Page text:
During times of mandatory isolation, like COVID-19 “social distancing”, countless people experience loneliness. Feeling lonely is a natural response to a need for social contact. But our craving for social contact is also very similar to cravings like thirst and hunger.
Social isolation creates a need for interaction that triggers feelings to motivate us to fix what we’re missing, similar to how thirst acts like an alarm bell telling us that we need water. Loneliness and thirst share signals in a part of the brain called the “subtantia nigra” that governs basic impulses for reward. This is part of the so-called “brain-reward circuit.”
Researchers at MIT have tracked how activity in the substantia nigra responds to social isolation. They did this using MRI. In an experiment, forty adults who were normally highly socially connected were deprived of food for ten hours and then, on another day, deprived of social contact for ten hours. While ten hours may not seem long, the participants weren’t allowed access to phones, laptops, or even novels to give them a sense of social connection.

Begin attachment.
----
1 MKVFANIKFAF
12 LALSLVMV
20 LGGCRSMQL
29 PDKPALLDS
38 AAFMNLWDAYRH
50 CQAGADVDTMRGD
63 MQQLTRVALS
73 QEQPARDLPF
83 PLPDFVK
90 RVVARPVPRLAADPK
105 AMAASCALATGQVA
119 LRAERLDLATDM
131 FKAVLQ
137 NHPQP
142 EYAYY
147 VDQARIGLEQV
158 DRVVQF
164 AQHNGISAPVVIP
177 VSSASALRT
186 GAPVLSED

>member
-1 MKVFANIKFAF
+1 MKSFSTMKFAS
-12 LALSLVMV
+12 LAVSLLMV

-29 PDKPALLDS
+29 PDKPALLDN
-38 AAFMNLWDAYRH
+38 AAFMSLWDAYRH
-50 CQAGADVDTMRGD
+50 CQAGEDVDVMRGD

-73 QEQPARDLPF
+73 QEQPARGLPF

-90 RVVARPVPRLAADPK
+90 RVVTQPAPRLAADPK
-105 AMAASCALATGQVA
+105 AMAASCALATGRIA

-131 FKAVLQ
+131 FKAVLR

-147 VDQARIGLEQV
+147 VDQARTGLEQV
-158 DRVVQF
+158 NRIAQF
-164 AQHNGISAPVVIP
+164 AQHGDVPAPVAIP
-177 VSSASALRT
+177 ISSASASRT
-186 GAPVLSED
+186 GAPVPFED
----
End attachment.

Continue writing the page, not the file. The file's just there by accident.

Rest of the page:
After the isolation, brain scans of the participants showed that the substantia nigra was more active after being shown cues of their preferred type of social activities. These responses in the substantia nigra were similar to how this brain region reacted when participants were shown pictures of food, after being food deprived. Put in context, this shows that our needs for social interaction are basic needs for our psychological and physiological well-being.
How do you satisfy those basic needs when you’re isolated? Do novels or social media help? Or do they leave you craving for more?